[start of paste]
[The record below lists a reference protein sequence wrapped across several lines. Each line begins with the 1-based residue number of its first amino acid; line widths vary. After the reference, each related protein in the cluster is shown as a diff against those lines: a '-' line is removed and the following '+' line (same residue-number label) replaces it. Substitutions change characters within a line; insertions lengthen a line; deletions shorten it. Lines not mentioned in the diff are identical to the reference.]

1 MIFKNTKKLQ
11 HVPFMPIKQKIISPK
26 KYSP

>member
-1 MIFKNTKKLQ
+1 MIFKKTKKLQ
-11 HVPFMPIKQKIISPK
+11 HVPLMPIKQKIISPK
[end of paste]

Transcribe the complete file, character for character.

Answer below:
[The record below lists a reference protein sequence wrapped across several lines. Each line begins with the 1-based residue number of its first amino acid; line widths vary. After the reference, each related protein in the cluster is shown as a diff against those lines: a '-' line is removed and the following '+' line (same residue-number label) replaces it. Substitutions change characters within a line; insertions lengthen a line; deletions shorten it. Lines not mentioned in the diff are identical to the reference.]

1 MIFKNTKKLQ
11 HVPFMPIKQKIISPK
26 KYSP

>member
-1 MIFKNTKKLQ
+1 MIFKKTKKLQ
-11 HVPFMPIKQKIISPK
+11 HVPLMPIKQKIISPK